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How Tagging And Pinging Work

Jan 9, 2008
Tagging and pinging are common terms used in social bookmarking and web publishing, and it's important to learn how to do both effectively when you need the top rankings on sites and search engines. Search engines and social bookmarking aggregators work in very similar ways, and the most effective strategy for gaining prominence in either of these is to code your copy correctly!

TAGGING: WHAT IS IT?

Developing search-engine friendly copy has become even easier with the introduction of tagging widgets on a variety of web publishing interfaces. Tagging is simply a process of breaking down your submissions into keywords. Keywords of relevance are usually general in scope, and will make your copy fit into a variety of indexes and categories with a few simple tweaks.

Consider tagging to be a condensed version of your main idea. This is an effective approach when you are trying to make sense of the process, and the best way to do it is to start with your heading and title. Your title will serve as the main source of indexing by search engines, and you can make it stand out even more by adding relevant tags.

As a general rule, you'll want to make sure you are also using the appropriate tags and meta-tags in descriptions and heading titles. Both Yahoo! and MSN use these areas to index anything you publish, and it's important that they are relevant and free of spam.

Still, tagging within a social bookmarking site offers multiple benefits. Many social bookmarking sites such as Digg and Technorati make use of tag clouds that break out each article and section it off to different categories. Using keywords such as 'internet' or 'computer' for example will automatically list your article or submission in both areas. It's just another way for users to find articles or entries of relevance; whenever they click on one of these tag clouds, a full listing of articles with those tags will show up on their screen.

A growing number of portals and websites are offering tagging systems to index content. This is especially helpful for blogs and other larger resources where context is highly important. Think about the millions of articles and entries on the web today, and how difficult it would be for someone to find your specific article if they could only find you with a few keywords. Tagging helps to create context and relevance within different categories, and once a user has reached the social bookmarking platform; it makes it much easier to find you.

More people are becoming comfortable and familiar with using tag clouds to group and find the information they need; your website can reach a much wider audience when it's easily found in a variety of areas, instead of just under one content page or index.

As each social bookmarking site indexes and aggregates the incoming data, patterns of tags start to emerge; the more popular a particular theme or idea becomes, the larger the tag cloud. You'll notice this as you review different tag clouds, and you'll see some words standing out far more than others. This means that more people are submitting articles with the same tags, and more people are viewing them. It's an easy way to monitor and review how well specific topics are doing at any given time.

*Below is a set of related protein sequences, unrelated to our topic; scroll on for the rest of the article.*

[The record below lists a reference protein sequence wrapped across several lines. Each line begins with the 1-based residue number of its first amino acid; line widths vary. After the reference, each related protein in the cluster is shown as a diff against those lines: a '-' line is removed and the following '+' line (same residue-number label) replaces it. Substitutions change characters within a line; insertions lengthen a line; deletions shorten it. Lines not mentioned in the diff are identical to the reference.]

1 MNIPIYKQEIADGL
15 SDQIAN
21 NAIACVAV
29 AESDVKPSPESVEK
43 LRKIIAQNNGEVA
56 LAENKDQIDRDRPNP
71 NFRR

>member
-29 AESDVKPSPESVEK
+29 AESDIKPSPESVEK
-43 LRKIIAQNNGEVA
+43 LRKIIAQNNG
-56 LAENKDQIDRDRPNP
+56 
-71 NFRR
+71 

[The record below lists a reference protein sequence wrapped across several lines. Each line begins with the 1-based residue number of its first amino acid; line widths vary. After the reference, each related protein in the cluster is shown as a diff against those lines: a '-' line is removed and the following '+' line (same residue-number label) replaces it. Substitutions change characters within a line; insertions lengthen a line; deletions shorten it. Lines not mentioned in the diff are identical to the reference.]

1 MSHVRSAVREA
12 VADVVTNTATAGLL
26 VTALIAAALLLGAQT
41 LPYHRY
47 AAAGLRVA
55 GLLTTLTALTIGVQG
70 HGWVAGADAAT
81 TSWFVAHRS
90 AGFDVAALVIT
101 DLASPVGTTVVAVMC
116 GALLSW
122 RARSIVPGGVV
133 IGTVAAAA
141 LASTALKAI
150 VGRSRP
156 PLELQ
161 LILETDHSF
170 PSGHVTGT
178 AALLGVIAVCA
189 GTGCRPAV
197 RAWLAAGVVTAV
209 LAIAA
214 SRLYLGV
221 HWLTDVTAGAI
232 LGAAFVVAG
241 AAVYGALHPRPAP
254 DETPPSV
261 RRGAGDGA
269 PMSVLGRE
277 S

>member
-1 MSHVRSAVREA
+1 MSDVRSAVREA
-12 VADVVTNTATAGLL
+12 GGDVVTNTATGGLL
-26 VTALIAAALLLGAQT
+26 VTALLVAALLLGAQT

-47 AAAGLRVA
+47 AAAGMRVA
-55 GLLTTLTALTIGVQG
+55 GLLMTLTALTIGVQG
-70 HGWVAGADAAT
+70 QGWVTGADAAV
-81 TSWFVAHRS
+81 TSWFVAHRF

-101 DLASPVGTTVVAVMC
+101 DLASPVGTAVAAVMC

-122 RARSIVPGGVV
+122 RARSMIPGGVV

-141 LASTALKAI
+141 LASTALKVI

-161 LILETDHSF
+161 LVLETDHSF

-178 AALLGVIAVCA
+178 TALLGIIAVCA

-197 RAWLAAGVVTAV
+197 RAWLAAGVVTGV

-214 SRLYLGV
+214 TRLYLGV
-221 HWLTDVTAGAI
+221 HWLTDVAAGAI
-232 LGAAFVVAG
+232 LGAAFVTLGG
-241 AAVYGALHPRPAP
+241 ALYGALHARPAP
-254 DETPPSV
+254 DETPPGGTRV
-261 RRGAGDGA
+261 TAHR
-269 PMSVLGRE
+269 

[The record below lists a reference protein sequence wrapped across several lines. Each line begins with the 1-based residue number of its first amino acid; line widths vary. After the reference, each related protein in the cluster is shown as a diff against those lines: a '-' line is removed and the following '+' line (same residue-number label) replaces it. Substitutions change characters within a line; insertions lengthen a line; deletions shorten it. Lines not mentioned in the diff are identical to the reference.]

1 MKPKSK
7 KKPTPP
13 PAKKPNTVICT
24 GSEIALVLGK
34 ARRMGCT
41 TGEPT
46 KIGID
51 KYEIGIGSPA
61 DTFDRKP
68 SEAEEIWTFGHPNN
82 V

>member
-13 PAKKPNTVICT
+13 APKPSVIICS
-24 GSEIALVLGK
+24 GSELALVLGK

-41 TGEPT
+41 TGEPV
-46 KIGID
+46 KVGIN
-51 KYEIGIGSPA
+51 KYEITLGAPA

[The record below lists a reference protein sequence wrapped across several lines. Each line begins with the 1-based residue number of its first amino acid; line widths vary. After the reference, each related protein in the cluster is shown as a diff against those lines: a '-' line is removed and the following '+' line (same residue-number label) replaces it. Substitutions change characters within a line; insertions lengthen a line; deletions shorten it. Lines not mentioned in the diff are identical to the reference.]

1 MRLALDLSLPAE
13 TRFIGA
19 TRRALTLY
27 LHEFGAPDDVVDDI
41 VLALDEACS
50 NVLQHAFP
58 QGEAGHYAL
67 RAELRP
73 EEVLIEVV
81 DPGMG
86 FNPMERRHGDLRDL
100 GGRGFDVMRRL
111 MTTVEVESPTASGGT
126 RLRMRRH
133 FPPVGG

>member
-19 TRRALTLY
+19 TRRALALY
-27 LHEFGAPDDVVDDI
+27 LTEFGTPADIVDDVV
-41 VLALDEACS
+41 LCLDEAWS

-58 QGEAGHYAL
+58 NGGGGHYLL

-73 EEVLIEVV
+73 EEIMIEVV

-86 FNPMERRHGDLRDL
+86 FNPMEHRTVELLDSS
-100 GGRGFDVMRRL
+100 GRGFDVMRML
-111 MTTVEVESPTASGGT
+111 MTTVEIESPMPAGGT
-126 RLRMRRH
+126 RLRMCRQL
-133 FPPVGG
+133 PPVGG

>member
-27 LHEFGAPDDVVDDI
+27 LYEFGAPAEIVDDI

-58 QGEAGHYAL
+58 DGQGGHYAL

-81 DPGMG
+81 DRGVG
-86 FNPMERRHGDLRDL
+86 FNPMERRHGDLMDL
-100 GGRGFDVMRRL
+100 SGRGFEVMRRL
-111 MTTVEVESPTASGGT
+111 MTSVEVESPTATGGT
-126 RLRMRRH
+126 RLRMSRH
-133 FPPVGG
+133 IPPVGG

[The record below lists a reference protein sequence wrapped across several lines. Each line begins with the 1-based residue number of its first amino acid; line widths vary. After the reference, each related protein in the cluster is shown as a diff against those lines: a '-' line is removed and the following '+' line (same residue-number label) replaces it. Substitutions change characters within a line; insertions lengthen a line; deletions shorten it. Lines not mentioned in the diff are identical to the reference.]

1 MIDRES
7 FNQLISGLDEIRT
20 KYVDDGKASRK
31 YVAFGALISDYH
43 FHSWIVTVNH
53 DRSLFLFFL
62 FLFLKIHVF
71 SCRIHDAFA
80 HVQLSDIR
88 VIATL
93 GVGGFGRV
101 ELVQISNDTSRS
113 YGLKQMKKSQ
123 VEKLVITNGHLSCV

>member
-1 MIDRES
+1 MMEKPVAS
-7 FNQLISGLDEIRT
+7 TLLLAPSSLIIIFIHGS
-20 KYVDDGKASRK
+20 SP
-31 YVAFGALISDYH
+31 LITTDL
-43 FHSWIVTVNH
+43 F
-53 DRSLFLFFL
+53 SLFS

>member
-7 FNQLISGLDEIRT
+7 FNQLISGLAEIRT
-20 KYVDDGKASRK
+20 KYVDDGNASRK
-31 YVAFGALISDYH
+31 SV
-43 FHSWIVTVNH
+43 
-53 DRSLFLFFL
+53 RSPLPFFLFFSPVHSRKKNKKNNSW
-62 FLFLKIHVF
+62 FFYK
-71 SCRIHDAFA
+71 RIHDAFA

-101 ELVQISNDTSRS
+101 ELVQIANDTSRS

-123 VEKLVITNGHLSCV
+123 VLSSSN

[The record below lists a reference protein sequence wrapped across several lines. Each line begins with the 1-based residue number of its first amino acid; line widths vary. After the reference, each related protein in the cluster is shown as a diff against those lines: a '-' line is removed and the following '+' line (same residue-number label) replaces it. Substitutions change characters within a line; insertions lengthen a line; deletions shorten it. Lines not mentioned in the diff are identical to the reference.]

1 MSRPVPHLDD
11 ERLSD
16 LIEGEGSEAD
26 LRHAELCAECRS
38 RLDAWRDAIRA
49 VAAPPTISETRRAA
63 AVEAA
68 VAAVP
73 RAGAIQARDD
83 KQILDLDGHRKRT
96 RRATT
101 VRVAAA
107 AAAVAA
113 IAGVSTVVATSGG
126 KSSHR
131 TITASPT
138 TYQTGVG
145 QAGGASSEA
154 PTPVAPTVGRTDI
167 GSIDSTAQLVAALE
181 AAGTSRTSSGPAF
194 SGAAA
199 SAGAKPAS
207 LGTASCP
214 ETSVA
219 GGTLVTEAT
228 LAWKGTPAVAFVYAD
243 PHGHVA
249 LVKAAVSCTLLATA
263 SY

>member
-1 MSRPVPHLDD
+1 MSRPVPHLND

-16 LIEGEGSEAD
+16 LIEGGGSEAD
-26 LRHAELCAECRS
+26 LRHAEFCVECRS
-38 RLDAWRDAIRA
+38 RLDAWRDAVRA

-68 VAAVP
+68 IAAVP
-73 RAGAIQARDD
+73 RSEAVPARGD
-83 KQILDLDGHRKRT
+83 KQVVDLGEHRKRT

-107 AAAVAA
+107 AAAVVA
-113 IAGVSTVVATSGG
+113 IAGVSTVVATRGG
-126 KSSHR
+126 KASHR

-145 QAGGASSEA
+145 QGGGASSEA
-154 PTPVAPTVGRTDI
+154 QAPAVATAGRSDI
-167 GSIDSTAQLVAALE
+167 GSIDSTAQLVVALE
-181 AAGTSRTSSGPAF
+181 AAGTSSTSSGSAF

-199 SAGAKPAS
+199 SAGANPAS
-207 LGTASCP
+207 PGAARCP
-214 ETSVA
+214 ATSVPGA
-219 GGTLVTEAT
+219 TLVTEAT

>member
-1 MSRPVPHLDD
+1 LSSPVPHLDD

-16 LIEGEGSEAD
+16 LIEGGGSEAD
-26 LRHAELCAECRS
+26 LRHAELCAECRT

TAGGING: HOW TO DO IT

Tagging each entry you submit will become a habit, but you do need to make sure that the tags are relevant and free of spam. Only use keywords that actually apply to your entry; if you start using extra words simply to gain exposure or search engine placement, another user may report it and you may be forced off the network.

Think of tagging as labeling all of your data; you are creating an easily index-able system so that search engines and social bookmarking sites can find and place your article. Breaking down your article into a 'notes' form is a very effective strategy for rising to prominence!

You'll need to break down your main idea into general topics, then narrow it down to more specific keywords. Titles in your article are a good way to start, and you do not need to include words such as 'the', 'it', or 'a'. If you do, the tagging system will usually just take them out. Be sure to pick keywords that classify your submission the best; while there are no limits to the number of tags you can add, it's important to limit them to only those of relevance.

PINGING: WHAT IS IT?

Pinging has quickly become a popular activity with the social networking boom, and in most cases it is an automatic process. Pinging is the process of identifying your IP address and making sure that it is a valid address for search engines. Pings identify the web address to various hosts, and once the address is verified, it can be networked and updated in search engines and indexes.

Bloggers make use of pinging when in cases where posts are not updated automatically. Pinging allows the user to update search engines and various indexes that a new blog posting has been submitted. This is necessary for indexing purposes only, and can help search engine spiders and indexers 'pick up' your submission much faster. Old search engine strategies required manually entering sites and submissions for pinging; today, however, most publishing platforms take care of this process automatically.
About the Author
Sean S. Sampson provides valuable resources, and information to help the home business owner, and online business owner prosper with their business. For more information about Social Bookmarketing, please go to http://www.makinglotsofmoneyonline.com
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